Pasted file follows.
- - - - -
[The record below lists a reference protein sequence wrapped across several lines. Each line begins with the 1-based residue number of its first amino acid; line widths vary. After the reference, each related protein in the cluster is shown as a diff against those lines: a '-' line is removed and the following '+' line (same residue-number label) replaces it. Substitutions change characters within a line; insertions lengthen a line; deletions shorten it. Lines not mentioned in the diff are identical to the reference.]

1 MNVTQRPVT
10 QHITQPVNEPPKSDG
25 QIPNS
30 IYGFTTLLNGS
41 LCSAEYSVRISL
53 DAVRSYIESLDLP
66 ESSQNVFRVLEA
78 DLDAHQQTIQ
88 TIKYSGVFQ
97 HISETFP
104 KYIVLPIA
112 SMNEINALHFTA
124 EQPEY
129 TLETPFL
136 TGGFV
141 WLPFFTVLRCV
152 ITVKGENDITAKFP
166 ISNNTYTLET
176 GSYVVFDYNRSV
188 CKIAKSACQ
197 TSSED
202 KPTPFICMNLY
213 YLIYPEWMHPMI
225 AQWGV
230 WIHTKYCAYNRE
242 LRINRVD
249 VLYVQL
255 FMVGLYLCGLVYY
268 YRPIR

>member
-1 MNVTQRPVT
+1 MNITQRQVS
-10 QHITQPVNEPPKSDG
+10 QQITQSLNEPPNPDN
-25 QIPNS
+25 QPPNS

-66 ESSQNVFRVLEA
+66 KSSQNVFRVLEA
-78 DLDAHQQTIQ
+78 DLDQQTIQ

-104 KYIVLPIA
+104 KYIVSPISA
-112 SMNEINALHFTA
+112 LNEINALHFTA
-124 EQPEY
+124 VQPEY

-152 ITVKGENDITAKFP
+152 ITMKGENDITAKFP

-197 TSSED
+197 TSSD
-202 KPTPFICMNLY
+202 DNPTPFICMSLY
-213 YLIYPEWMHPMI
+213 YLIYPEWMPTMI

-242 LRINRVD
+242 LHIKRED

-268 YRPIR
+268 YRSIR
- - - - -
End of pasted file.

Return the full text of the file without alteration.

[The record below lists a reference protein sequence wrapped across several lines. Each line begins with the 1-based residue number of its first amino acid; line widths vary. After the reference, each related protein in the cluster is shown as a diff against those lines: a '-' line is removed and the following '+' line (same residue-number label) replaces it. Substitutions change characters within a line; insertions lengthen a line; deletions shorten it. Lines not mentioned in the diff are identical to the reference.]

1 MNVTQRPVT
10 QHITQPVNEPPKSDG
25 QIPNS
30 IYGFTTLLNGS
41 LCSAEYSVRISL
53 DAVRSYIESLDLP
66 ESSQNVFRVLEA
78 DLDAHQQTIQ
88 TIKYSGVFQ
97 HISETFP
104 KYIVLPIA
112 SMNEINALHFTA
124 EQPEY
129 TLETPFL
136 TGGFV
141 WLPFFTVLRCV
152 ITVKGENDITAKFP
166 ISNNTYTLET
176 GSYVVFDYNRSV
188 CKIAKSACQ
197 TSSED
202 KPTPFICMNLY
213 YLIYPEWMHPMI
225 AQWGV
230 WIHTKYCAYNRE
242 LRINRVD
249 VLYVQL
255 FMVGLYLCGLVYY
268 YRPIR

>member
-1 MNVTQRPVT
+1 MNITQRQVS
-10 QHITQPVNEPPKSDG
+10 QQITQSLNEPPNPDN
-25 QIPNS
+25 QPPNS

-66 ESSQNVFRVLEA
+66 KSSQNVFRVLEA
-78 DLDAHQQTIQ
+78 DLDQQTIQ

-104 KYIVLPIA
+104 KYIVSPISA
-112 SMNEINALHFTA
+112 LNEINALHFTA
-124 EQPEY
+124 VQPEY

-152 ITVKGENDITAKFP
+152 ITMKGENDITAKFP

-197 TSSED
+197 TSSD
-202 KPTPFICMNLY
+202 DNPTPFICMSLY
-213 YLIYPEWMHPMI
+213 YLIYPEWMPTMI

-242 LRINRVD
+242 LHIKRED

-268 YRPIR
+268 YRSIR